Millennials In Manatee Make A Difference

Millennials In Manatee Make A Difference

Posted on March 28, 2017 by Alicia Chalmers
Millennials are defined as the demographic cohort that immediately followers “Gen X ,“ born between 1980–2000.

A community conversation -- Inspired by the Harwood practice -- is when you gather a small group of people and ask them a series of specific questions about what matters most in their community.

Recently, a community conversation conducted by Manatee County Libraries was held with the Manatee Millennial Movement (M3), a group of millennial-aged county employees. The goal was to help with long-range planning efforts. The community conversation was composed of 16 millennials and skillfully facilitated by Erika Dow and Jyna Johnson, both Gen Xers who are employees of the Library system.

I was witness to this dynamic conversation which focused on affordable housing and safety.

Affordable housing being an issue that affects them personally as they mutually agreed that approximately up to 50% of their income was going to housing which is an issue for staying in the area/community.

Safety, another issue used broadly which encompassed inclusivity and diversity, sparked an engaging conversation. “One way to help ensure safety: don’t treat crime as a social problem, but more as an economic problem not because criminals are bad but because there is little economic opportunity.” – From the community conversation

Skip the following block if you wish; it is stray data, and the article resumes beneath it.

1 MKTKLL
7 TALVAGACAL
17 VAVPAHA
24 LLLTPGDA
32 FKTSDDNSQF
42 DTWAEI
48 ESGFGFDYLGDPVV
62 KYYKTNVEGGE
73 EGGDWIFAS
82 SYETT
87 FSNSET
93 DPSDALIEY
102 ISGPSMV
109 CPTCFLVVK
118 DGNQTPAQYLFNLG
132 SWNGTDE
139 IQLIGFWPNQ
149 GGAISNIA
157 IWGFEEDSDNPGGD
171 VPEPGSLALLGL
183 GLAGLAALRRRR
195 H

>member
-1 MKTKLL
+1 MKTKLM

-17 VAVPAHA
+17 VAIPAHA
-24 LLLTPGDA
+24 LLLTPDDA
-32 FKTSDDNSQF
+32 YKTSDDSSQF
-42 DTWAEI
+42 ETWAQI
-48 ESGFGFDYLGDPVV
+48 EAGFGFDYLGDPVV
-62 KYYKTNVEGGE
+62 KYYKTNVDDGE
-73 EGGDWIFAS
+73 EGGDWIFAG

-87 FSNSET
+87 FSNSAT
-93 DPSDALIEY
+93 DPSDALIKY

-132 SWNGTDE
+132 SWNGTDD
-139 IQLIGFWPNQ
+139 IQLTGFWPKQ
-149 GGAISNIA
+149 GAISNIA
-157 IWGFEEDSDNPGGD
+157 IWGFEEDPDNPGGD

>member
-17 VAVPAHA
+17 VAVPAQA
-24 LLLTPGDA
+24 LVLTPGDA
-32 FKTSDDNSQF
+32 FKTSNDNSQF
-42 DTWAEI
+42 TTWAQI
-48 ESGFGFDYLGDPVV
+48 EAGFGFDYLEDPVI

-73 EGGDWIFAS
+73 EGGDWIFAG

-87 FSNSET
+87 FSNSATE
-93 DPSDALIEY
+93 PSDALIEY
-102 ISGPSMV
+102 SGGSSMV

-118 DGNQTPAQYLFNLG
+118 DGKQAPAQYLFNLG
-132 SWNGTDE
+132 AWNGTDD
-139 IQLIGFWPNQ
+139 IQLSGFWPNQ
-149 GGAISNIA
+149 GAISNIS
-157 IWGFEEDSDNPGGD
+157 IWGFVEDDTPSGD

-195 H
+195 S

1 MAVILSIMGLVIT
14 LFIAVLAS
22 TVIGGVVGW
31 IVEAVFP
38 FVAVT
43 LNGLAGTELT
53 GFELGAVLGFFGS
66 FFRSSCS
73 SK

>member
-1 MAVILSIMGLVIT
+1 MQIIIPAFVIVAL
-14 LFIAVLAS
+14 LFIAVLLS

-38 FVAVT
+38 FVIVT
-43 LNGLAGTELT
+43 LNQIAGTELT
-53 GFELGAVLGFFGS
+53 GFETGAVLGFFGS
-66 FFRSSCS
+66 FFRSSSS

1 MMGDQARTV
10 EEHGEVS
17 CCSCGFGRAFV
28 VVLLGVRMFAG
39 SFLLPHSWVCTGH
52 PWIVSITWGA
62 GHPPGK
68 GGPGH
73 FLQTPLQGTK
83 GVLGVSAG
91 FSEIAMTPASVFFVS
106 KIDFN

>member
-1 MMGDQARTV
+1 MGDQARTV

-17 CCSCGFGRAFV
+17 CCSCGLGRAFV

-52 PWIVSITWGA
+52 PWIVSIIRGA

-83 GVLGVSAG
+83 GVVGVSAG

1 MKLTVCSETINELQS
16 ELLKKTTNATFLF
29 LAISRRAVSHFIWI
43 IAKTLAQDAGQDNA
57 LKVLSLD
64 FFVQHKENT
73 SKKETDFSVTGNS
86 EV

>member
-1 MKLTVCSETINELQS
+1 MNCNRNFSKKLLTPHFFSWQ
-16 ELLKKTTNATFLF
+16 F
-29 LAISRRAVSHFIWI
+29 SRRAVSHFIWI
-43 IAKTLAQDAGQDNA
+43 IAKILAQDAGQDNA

An interesting thing that made this conversation so unique is that this group had the willingness to address these issues, obstacles, feelings, and didn’t “come with an answer” about how to create change, while also having the perspective of being a government /county employee. This perspective gave them a lens that there are unavoidable stereotypes with government, but they know how hard government is working to find solutions and opportunities for all residents within the community.

Millennials are aware of their negative stereotypes which the Gen Xers, Baby Boomers, etc. had when they were the youngest demographic group being agents for change. I left that community conversation feeling hopeful and proud for the Millennials that live in our community. They know what they want in their community and they do not want to wait around for others to make it happen; they want to be a part of the change they want to see in their community and in the world. I am confident our community will be a better place with their passion and leadership and I am certainly thankful for Marvelous Manatee Millennials.

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